I have had very few real sailing lessons and no doubt learned much more slowly and with many more bad habits than I would otherwise.
Yesterday, I had a lesson with Owen Bowerman, a young visitor from the UK who is on the Team GBR Podium Potential squad.
I was hoping to get some coaching on upwind wave techniques, which I struggle with, but the wind was too light, so we did roll tacks instead.
And I discovered that I had completely misunderstood what they are all about. I had thought the only reason for the roll is to set up the action of bringing the boat down flat and getting some movement. But I realized that the roll is just as much about bringing the boat around through the tack.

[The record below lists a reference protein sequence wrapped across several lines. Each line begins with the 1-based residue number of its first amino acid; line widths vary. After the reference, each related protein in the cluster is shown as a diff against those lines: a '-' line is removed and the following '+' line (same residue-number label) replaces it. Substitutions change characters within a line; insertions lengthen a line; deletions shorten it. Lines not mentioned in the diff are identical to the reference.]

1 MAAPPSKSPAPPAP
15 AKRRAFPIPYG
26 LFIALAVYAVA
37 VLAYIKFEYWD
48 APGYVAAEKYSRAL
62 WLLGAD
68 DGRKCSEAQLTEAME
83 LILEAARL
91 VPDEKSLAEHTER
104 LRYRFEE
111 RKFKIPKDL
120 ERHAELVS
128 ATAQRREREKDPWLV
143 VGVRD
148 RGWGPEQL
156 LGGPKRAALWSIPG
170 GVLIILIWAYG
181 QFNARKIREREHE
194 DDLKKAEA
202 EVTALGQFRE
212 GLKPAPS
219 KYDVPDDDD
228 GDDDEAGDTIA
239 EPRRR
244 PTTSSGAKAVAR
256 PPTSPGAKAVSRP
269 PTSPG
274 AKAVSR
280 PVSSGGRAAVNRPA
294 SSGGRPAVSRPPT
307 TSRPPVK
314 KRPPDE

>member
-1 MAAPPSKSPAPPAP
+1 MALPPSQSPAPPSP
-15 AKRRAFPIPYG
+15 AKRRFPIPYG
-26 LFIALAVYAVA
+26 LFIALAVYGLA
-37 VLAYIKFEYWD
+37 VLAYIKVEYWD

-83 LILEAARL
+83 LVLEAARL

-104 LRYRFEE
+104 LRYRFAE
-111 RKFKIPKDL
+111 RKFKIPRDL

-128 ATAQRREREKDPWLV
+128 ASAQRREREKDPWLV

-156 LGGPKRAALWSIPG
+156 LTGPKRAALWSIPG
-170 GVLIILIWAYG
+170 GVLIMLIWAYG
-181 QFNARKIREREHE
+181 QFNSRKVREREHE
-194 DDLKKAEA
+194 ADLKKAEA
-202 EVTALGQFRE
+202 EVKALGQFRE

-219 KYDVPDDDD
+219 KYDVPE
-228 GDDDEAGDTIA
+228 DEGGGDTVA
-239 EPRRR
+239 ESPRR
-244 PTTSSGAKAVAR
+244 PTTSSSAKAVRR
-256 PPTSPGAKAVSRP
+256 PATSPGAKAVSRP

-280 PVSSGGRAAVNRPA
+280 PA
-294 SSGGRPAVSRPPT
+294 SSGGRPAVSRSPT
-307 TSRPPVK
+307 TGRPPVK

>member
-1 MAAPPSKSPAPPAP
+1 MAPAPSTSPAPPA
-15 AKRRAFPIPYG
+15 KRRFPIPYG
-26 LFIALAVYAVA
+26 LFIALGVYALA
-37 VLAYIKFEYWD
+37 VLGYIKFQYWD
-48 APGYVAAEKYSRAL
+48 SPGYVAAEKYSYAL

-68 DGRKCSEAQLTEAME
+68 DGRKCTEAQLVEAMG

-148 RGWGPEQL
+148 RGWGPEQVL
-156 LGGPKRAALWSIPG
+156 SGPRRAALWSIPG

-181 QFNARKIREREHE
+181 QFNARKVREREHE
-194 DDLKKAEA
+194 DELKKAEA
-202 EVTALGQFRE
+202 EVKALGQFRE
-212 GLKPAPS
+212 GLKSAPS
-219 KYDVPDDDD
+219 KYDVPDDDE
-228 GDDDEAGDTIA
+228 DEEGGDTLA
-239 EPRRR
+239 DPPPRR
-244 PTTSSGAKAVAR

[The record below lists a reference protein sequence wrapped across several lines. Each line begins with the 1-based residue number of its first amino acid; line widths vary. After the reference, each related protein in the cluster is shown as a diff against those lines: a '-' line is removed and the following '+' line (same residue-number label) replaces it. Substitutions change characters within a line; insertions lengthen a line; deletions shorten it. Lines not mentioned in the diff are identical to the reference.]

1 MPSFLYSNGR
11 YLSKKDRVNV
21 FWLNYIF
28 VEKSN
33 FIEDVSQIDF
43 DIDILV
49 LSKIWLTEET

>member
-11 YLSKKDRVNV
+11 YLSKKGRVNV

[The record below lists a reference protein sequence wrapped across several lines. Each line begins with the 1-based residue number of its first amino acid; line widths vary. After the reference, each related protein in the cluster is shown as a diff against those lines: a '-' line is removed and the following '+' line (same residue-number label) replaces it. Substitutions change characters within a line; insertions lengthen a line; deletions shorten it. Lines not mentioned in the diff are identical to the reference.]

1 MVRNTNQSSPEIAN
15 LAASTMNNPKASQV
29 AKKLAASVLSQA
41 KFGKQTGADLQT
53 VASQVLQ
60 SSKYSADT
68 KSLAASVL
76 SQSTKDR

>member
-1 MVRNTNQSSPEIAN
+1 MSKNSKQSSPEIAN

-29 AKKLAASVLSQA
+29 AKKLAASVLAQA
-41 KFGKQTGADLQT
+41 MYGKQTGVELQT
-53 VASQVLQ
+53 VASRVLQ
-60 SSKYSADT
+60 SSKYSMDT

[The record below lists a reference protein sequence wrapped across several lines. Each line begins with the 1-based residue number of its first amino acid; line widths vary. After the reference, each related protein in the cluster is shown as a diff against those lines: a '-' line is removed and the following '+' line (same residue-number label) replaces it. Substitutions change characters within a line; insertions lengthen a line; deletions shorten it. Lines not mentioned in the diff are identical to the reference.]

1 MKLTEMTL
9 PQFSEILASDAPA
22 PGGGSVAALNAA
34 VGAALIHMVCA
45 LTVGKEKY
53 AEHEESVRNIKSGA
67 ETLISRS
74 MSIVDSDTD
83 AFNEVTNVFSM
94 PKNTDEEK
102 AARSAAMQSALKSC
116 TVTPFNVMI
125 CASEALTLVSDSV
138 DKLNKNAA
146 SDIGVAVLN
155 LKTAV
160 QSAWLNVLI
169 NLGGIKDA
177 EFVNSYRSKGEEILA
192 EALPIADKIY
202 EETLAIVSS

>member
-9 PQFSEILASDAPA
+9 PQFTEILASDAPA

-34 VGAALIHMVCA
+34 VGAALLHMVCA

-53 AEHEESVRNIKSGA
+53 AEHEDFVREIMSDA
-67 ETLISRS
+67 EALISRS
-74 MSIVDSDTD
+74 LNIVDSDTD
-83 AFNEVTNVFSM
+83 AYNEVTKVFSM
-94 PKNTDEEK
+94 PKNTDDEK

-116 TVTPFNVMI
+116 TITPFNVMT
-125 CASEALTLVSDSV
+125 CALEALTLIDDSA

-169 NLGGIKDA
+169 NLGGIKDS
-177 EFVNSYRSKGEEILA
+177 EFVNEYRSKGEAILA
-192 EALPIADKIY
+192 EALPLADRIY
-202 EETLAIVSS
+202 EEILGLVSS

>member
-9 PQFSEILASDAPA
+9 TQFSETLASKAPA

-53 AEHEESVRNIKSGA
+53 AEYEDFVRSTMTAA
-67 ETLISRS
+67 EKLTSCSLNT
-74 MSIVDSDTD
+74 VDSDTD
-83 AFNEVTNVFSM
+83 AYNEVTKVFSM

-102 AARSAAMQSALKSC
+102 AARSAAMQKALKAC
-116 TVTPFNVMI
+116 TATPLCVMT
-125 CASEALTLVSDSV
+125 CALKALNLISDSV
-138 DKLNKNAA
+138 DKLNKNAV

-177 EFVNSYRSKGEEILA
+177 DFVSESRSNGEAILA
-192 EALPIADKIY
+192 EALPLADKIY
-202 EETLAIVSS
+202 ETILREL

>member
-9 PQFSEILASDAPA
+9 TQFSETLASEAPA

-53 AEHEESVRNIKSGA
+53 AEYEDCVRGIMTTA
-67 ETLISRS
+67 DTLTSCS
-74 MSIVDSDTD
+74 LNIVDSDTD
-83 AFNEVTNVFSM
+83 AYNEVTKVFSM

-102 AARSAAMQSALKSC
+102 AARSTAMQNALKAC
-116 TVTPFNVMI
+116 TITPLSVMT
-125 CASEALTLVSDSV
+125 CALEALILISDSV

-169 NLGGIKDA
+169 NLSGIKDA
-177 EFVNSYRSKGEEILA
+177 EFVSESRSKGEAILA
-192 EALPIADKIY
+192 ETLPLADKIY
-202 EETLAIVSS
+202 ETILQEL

Owen identified several things I was doing wrong. First, I was sitting too far back and in the light winds I should start the tack sitting up next to the mainsheet. Second, I was rushing the tack too much, using too much tiller too quickly, instead of a smooth curve with more leeward weight shift.
Third, my roll was not timed well with the boat’s turn. So, after shifting my weight to leeward onto the balls of my feet and initiating the tack and sheeting in a bit, I learned to sit down quickly as the boat went head to wind, rolling the boat. This made all the difference.
Still lots of work to do, but I feel I understand what it is about now.